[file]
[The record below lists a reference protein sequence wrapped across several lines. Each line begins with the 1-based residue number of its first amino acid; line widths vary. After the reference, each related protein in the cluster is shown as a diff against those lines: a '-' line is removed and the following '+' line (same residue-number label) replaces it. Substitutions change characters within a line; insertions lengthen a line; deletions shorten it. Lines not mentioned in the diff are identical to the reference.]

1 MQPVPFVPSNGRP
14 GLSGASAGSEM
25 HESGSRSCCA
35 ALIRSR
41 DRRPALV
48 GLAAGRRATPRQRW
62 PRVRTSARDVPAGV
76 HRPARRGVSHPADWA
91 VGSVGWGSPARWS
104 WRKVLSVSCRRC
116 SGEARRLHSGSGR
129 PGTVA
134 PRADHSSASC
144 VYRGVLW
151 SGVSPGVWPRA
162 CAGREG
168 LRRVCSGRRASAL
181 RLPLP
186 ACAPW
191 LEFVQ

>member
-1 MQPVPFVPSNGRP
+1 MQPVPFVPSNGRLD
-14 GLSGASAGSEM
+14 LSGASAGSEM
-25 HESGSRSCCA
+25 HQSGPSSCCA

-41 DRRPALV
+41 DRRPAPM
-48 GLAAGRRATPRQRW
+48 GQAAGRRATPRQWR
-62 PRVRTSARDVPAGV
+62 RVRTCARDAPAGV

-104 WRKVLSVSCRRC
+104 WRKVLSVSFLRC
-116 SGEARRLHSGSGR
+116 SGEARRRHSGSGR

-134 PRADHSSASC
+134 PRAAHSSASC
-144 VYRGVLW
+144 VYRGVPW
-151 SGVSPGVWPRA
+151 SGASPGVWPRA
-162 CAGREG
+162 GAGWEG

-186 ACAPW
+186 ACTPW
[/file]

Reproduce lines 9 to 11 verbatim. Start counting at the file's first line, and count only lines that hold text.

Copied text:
76 HRPARRGVSHPADWA
91 VGSVGWGSPARWS
104 WRKVLSVSCRRC